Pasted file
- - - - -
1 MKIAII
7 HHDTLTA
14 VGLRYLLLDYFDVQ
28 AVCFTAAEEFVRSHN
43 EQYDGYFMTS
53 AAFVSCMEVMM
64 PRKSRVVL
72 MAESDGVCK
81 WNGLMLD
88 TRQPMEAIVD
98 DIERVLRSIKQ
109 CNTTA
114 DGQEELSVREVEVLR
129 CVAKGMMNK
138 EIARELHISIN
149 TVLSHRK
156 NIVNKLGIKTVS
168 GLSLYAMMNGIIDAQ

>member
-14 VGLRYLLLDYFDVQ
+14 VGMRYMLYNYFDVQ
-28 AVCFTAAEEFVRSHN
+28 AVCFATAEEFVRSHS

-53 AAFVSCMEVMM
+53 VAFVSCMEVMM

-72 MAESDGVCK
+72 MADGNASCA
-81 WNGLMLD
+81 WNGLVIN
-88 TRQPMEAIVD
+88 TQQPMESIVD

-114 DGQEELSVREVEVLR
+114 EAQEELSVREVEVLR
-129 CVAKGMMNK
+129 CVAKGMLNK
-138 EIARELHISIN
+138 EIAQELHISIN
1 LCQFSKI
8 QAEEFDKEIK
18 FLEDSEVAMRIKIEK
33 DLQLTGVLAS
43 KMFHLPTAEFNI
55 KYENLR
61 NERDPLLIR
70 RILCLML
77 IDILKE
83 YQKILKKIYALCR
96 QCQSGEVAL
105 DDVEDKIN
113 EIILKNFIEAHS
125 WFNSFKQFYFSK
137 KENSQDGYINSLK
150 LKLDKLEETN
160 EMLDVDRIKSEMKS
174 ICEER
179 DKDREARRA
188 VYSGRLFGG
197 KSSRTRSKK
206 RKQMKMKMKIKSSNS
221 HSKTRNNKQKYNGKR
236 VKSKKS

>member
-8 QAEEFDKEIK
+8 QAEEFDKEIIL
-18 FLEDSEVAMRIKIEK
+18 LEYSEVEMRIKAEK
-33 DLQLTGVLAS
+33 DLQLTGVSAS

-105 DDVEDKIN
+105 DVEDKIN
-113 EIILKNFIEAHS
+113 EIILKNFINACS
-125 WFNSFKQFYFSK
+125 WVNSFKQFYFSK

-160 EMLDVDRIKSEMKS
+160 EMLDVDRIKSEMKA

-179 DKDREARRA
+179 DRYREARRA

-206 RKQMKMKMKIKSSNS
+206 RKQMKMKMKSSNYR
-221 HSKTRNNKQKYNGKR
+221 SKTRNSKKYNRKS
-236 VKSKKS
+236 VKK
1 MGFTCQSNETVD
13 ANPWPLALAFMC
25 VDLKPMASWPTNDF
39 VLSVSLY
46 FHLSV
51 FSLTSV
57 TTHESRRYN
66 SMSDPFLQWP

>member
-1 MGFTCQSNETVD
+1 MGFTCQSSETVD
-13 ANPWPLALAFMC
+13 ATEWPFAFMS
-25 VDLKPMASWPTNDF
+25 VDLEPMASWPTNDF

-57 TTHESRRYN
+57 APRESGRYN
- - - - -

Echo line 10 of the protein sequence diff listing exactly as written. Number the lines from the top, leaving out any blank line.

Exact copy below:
88 TRQPMEAIVD